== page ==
How many of you watch ‘The Great British Baking Show’? I do, I’ve been known to binge-watch it, trying to second-guess each move and enjoying myself a great deal. However, I don’t cook like a chemist or physicist, though I believe in the science of baking. I cook with my hands and the touch of my fingers.
Bread is a deep pleasure, and I haven’t used a recipe since… I can’t recall. I throw it together– it’s a lazy bread that I make! The dough can be kept in the fridge for when you want it, for about a week.
There are in my mind five basic ingredients. Gently warm water, dry yeast, salt, olive oil and flour. To this I frequently add dollops of honey and several tablespoons of psyllium husk to up the fiber content and the moistness. The flour content is variable, since I’m fond of mixed grains. Dark rye flour at about an eighth to a quarter of the total amount of flour is nice. With that I often will use about half whole wheat flour, preferably Indian Attah, but almost anything will do. The last quarter is white bread flour. All purpose flour is fine, though given a choice I will head for a bread flour with its extra gluten.
I have a Hobart mixer named ‘Hob’, since none of the non-commercial mixers have the mixing moxie to stand up to the heavy labor of bread making. Actually let’s be honest, I have burned out a succession of Kitchenaids on cakes and cookies (I knew better than to even attempt kneading bread with a Kitchenaid.) I really do try to take care of my machines, never to ‘horse’ them or force them. But even the big Kitchenaid is not a professional piece of equipment, in my opinion. Hobart is the source of the Kitchenaid but the interior housing of the Kitchenaid motor is liable to cracking.
For those of you who have been reading this blog, you know I’m serious about hosting large parties, and working with massive amounts of ingredients. Wedding cakes for a hundred fifty guests, that sort of thing. The Hobart is up to my lifestyle. Before I had one, all yeast doughs were mixed and kneaded by hand. This makes for good shoulder muscles, by the way. I can mix a dough in fifteen minutes without my Hob.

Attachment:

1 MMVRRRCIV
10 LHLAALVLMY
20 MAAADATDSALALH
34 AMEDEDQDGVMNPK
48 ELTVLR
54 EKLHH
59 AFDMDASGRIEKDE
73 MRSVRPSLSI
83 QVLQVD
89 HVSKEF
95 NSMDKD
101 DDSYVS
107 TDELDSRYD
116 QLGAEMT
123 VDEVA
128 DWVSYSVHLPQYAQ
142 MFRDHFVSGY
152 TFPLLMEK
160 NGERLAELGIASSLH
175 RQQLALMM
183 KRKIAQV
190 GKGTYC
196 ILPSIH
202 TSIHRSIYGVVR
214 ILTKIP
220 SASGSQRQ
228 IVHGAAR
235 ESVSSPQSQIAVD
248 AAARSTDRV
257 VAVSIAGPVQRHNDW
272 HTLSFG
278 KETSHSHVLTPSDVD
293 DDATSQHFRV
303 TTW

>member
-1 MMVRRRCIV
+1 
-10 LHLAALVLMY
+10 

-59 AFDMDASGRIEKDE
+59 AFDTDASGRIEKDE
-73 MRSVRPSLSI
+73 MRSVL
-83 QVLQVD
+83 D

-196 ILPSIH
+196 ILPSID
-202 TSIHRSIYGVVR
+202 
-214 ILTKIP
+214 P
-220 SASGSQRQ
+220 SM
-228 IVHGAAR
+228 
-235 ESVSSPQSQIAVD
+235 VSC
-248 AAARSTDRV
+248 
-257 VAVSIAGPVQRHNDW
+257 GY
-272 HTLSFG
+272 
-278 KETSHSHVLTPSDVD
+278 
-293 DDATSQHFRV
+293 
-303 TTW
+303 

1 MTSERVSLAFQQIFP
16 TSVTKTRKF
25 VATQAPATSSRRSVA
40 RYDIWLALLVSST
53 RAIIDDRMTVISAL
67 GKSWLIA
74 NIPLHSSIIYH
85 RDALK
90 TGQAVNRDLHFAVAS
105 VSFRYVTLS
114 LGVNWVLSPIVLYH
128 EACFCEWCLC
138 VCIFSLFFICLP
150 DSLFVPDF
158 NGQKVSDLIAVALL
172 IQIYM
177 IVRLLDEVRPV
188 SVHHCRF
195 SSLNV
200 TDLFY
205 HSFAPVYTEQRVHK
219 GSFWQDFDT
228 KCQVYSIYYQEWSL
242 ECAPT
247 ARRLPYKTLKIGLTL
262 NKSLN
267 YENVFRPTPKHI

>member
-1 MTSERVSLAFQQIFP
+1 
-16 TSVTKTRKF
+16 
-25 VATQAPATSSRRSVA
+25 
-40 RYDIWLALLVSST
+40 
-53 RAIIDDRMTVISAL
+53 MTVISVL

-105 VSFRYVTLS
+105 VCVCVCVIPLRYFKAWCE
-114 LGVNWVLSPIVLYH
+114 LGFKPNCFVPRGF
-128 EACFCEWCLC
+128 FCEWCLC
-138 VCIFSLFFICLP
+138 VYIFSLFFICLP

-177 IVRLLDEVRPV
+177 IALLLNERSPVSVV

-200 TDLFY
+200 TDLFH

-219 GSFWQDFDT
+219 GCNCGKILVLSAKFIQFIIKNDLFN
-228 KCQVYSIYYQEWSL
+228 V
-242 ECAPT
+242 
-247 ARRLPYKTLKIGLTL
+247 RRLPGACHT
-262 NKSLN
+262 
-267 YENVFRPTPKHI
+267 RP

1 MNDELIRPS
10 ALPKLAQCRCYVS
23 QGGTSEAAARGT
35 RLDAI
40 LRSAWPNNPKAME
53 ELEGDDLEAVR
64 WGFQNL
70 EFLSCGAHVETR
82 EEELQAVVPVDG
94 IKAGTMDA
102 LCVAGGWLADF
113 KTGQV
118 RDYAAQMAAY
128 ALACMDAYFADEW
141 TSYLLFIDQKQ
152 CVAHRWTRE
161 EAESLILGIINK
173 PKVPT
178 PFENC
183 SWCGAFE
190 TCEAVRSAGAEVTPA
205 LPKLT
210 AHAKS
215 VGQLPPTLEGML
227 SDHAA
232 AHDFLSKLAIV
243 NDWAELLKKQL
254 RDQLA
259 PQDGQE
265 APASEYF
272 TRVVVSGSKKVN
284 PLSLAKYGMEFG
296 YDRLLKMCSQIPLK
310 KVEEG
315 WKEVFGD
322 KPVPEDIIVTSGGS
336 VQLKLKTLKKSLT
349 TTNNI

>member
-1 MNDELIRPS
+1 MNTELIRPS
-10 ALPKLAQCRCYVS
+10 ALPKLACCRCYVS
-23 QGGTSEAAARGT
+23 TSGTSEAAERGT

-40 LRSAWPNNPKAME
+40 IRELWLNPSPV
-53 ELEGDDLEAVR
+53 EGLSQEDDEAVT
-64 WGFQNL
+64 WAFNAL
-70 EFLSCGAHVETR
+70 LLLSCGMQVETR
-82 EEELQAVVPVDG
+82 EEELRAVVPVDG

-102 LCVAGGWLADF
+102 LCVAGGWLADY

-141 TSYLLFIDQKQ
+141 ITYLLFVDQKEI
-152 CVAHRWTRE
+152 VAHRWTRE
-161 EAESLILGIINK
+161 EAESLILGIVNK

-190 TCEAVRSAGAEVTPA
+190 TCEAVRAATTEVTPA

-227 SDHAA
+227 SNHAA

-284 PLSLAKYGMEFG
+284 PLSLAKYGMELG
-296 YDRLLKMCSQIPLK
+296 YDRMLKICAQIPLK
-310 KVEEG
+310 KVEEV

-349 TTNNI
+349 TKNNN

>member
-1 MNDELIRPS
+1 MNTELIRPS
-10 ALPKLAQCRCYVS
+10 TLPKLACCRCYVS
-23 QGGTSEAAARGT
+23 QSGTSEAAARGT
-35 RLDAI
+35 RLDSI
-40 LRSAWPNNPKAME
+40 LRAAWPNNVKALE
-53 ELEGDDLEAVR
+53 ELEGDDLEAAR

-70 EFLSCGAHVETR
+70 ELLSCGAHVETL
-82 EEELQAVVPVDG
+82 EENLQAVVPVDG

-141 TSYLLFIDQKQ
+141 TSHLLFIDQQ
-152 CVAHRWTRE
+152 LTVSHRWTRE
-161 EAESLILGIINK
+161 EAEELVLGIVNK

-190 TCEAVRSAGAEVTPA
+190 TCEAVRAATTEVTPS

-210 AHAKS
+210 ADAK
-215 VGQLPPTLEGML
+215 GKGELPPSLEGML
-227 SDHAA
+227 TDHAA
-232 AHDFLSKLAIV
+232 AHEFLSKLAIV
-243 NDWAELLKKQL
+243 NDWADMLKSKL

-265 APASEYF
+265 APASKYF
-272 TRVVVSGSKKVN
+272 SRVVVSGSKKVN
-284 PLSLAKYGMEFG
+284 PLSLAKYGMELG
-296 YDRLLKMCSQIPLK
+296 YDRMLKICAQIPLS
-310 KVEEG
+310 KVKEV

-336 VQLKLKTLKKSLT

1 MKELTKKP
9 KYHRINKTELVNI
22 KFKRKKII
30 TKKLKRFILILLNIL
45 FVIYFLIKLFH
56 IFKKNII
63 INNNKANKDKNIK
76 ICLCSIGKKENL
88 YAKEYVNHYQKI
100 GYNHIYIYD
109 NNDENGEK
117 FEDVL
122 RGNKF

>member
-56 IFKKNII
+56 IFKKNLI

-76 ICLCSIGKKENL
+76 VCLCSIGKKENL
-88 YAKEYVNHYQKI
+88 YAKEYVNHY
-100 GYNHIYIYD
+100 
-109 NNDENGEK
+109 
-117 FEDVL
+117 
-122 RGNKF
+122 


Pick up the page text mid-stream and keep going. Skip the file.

I throw in about two to three cups of warm water (not hot, or it will kill the yeast,) a scant tablespoon of yeast, 3/4 teaspoons of sea salt, three tablespoons of olive oil, optional dollop of honey, five cups of flour and put the kneading hook on low until it’s all mixed. No, I don’t bother to check my yeast– I cook so often that I know already that my yeast is alive!
Look at the dough, touch it with a dry finger tip. If it clings to your skin and doesn’t rub off easily, slowly add another cup of flour, any kind of flour, while running the machine or kneading by hand. If doing this by hand, have it out on your counter for the kneading process.. If still sticky, add more flour and knead more But if there is an elastic resilience to it and it doesn’t adhere longingly to your finger, unplug your mixer, take off the dough hook and turn the bowl on to whatever surface you use for kneading, if you’re not already there. Keep your flour duster close to hand. The dough should be a little sticky, but it should be possible to rub off your fingers. Knead it and slap it on the counter for fun, adding a little flour when it starts to come apart and cling. Five minutes, possibly eight. Let rest under a clean tea towel.